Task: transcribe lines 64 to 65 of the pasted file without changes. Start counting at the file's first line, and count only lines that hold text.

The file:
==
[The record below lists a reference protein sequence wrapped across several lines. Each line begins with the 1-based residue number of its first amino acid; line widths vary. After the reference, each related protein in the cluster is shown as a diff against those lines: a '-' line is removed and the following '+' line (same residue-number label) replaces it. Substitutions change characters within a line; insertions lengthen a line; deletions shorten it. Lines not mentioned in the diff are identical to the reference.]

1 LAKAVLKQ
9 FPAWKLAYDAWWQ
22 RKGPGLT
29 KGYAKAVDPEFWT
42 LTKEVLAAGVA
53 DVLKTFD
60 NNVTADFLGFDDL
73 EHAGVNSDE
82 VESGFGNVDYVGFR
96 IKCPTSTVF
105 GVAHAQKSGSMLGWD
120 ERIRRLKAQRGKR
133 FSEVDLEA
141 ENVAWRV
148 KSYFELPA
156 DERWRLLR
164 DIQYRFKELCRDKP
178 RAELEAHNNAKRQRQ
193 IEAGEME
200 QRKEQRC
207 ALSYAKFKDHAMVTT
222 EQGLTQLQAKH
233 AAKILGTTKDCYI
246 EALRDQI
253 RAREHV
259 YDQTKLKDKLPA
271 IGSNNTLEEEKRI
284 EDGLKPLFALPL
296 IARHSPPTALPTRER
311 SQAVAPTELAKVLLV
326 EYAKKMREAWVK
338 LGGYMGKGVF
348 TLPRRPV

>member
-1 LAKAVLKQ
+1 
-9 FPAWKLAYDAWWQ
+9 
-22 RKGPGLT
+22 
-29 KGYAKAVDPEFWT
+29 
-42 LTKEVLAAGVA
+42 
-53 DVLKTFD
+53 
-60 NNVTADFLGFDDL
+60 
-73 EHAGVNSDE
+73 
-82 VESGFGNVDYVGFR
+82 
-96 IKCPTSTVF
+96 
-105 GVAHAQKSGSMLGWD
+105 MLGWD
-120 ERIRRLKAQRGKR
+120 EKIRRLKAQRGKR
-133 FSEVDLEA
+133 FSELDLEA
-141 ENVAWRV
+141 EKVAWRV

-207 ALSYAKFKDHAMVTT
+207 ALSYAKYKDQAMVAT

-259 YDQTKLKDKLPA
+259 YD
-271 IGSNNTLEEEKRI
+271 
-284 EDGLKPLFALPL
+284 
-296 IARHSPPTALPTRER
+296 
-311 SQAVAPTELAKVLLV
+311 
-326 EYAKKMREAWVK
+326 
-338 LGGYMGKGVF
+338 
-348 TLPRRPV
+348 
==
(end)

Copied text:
-207 ALSYAKFKDHAMVTT
+207 ALSYAKYKDQAMVAT